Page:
Re: Are We Machines?

From: HARNAD Stevan (
Date: Mon Jun 03 1996 - 20:22:17 BST

> Date: Thu, 23 May 1996 12:30:36 GMT
> From: "Whitehead, Sonia" <>
> How can we define what a machine is? It is difficult to determine what
> is a machine and what isn't a machine. What categorisation mechanism
> can we use to split items such as programmed comoputers, typewriters,
> bows and arrows, plants, humans and robots into the two categories? Are
> people with artificial vital organs machines because they are owing
> their life to man-made mechanisms?
> Machines are programmed using a set of mechanical rules.

An electric tea-kettle is "programmed"? A locomotive?

> Humans are
> programmed in a similar way with their traits depending on the
> structure of our DNA.

So far this just suggests that some machines are programmed; but since
we don't yet know what is and isn't a machine, that hardly helps.

> Through reverse engineering Dennett has found
> that computers share the same experiences with humans.

Dennett has not found anything; he writes about reverse engineering; he
does not himself do it. But even those who do it have not and could not
have found that computers have experiences, much less the same ones
people do. The reason they could not find that out is called the "Other
Minds Problem."

> He looked into
> the mind of computers by looking at a computer chess game.

He didn't look into the computer's mind; even if the computer had a
mind, as we do, no one could look into it, because of the other-minds
problem. There is no "cerebroscope," and even if there were, you
couldn't know that it was reading someone else's experience rather than
your own.

All Dennett did was INTERPRET the computer chess programme as if it had
a mind: as if "it thought it should get its queen out early." That
helped him understand what the computer was doing, just as it helps us
understand what other people are doing. But having a mind is not the
same thing as being interpretable as if having a mind...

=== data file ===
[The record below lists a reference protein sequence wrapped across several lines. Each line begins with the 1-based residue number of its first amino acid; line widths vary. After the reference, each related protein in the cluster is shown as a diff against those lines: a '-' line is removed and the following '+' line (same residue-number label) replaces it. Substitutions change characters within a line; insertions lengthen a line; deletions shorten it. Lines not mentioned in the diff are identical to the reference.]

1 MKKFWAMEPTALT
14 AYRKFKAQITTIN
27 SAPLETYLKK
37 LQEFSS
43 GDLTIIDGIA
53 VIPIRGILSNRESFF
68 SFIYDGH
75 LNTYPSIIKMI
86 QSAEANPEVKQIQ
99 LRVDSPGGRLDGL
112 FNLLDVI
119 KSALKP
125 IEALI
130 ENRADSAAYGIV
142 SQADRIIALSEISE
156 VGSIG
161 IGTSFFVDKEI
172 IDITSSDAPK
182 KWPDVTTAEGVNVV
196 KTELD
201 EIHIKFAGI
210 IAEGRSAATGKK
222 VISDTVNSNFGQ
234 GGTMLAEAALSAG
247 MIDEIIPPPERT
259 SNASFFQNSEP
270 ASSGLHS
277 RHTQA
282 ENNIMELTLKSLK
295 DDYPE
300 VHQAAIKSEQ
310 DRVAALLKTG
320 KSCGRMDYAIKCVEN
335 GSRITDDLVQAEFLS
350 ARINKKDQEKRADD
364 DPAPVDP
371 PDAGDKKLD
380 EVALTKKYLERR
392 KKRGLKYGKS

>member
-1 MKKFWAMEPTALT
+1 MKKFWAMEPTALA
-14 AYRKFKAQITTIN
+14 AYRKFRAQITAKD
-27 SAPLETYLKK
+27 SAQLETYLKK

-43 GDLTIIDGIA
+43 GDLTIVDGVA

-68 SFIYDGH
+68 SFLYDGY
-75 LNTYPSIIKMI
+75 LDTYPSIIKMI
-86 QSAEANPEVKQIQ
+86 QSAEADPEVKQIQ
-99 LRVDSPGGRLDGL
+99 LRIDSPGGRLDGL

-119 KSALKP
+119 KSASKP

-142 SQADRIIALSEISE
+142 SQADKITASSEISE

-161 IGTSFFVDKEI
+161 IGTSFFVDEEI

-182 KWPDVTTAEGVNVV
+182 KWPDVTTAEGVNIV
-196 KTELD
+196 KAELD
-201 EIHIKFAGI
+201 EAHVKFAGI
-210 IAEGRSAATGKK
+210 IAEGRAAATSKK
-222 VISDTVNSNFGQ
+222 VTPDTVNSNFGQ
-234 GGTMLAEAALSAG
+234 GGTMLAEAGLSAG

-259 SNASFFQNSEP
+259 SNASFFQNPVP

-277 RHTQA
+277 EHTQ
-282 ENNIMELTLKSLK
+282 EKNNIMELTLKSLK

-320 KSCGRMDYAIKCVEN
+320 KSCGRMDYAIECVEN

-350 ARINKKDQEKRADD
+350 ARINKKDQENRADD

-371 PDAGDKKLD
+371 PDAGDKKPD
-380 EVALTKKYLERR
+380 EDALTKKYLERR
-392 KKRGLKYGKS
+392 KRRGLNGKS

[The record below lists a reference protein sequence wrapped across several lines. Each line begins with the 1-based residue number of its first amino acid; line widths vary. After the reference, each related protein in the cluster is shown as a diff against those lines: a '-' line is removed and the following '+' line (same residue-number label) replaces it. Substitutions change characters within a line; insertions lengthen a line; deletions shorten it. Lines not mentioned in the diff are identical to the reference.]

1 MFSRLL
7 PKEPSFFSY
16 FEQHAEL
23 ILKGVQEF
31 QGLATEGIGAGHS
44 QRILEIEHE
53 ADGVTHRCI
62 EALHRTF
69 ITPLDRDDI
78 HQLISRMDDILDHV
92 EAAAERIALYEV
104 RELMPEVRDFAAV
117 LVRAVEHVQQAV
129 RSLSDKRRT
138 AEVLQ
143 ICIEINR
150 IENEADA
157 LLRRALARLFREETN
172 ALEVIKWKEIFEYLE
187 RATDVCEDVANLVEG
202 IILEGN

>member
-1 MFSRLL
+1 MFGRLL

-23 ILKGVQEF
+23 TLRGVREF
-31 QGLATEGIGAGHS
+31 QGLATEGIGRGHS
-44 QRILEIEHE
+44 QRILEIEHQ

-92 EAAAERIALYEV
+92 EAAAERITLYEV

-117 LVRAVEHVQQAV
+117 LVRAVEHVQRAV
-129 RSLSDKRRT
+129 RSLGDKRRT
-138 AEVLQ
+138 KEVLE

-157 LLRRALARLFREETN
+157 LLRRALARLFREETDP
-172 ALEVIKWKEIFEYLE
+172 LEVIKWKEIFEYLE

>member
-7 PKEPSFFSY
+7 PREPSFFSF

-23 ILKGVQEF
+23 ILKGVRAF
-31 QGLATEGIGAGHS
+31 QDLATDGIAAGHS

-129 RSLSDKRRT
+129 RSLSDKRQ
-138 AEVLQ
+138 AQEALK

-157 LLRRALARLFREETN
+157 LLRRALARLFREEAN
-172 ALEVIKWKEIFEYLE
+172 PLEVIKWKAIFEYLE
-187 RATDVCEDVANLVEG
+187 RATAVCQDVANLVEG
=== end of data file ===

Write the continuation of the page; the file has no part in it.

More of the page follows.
> He
> confronted the mind/body problem as how do we know what a computer is
> thinking?

That isn't the mind/body problem; it is a variant of the other-minds

> However the computer was originally made by mankind. Could it
> therefore be said that a machine is something which carries out
> functions and has been made by man?

What is "carrying out functions"? Isn't everything carrying out
functions (if only the function of sitting there)? And are you saying
that if typewriters grew on trees, they would not be machines? (Why not?
if they were otherwise identical to man-made ones?) And if someone
managed to build a person, then it would be a machine, even though it
was identical to a natural person? Why?

You were right the first time: No one knows how to tell apart machines
and non-machines.

> Also a machine could be defined as being something which cannot
> reproduce or survive independantly in the environment and is not able
> to look afer themselves successfully.

You could DEFINE it that way; but I could also define a machine as
anyone who can't make a living: Does that make a homeless person a

> A machine is merely a stand-in
> able to carry out specific mechnical functions.

A stand-in for what? Which mechanical functions? Why those? And what is
"mechanical" and "function"?

The take-home message about the "What Is a Machine" was that no one
knows, and all attempted definitions have been either arbitrary, or
obviously sorting things wrongly, or both. The only thing you can safely
say is that a machine is a system that is bound by the laws of physical
causation, but unfortunately, according to that definition, everything,
and every little part of everything, is a machine. And that definition
may even be correct! "Machine," "mechanical system," etc. may just boil
down to: causal system. The only thing that makes us think we are
something else is that we think our minds can cause things
"nonmechanically": Mind over matter?

> It is not conscious and
> probablly does not have feelings. Using this definition we are not
> machines.

But this definition, like all of them (including mine) is arbitrary.
(Mine also has the same problem as Universal Grammar: It has only
positive instances; everything is a machine; so nothing is NOT a
machine; with no negative instances, we don't really know what a mahcine
is after all.)

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